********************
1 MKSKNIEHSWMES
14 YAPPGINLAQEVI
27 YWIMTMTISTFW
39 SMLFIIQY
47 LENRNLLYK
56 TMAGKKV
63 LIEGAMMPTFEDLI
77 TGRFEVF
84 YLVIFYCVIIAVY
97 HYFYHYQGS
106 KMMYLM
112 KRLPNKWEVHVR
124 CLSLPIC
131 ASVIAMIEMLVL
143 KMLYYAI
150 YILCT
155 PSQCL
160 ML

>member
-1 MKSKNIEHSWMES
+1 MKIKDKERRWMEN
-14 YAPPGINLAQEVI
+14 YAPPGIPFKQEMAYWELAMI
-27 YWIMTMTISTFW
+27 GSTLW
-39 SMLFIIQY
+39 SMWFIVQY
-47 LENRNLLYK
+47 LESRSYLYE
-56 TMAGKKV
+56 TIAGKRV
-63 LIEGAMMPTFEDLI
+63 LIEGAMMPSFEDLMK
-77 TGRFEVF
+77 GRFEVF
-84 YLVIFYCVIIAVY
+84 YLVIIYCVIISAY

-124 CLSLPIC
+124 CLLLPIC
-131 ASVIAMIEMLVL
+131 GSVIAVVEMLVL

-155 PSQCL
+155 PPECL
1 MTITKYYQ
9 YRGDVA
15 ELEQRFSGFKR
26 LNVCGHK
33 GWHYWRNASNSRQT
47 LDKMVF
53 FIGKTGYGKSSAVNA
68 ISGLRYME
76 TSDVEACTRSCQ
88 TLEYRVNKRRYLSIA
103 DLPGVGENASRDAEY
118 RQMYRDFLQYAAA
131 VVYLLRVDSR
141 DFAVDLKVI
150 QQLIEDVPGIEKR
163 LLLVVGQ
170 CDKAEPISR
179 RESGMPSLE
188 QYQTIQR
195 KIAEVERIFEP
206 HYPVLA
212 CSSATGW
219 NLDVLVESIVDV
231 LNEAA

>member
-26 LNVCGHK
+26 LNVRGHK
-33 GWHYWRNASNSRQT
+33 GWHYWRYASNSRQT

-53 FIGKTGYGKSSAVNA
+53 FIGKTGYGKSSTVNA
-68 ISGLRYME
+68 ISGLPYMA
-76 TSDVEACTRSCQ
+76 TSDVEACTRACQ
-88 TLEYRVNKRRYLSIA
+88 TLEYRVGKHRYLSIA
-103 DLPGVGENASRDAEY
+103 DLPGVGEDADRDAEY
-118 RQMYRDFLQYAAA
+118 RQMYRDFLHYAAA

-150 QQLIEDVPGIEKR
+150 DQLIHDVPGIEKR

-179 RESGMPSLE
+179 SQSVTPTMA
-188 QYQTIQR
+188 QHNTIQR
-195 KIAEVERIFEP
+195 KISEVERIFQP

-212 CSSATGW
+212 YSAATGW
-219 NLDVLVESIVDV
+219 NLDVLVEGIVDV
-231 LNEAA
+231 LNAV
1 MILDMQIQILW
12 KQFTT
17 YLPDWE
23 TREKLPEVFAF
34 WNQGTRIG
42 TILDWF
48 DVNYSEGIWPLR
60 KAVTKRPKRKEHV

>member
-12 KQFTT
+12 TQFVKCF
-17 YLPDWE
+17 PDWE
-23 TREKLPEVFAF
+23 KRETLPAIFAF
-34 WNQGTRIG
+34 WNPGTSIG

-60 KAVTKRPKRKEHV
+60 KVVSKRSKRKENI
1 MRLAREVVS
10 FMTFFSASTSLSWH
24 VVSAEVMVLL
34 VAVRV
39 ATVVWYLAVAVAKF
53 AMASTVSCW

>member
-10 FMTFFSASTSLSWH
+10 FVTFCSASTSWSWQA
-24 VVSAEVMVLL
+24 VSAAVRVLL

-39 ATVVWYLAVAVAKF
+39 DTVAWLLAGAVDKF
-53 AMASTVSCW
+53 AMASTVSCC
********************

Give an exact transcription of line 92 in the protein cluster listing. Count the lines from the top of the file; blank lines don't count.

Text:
+195 KISEVERIFQP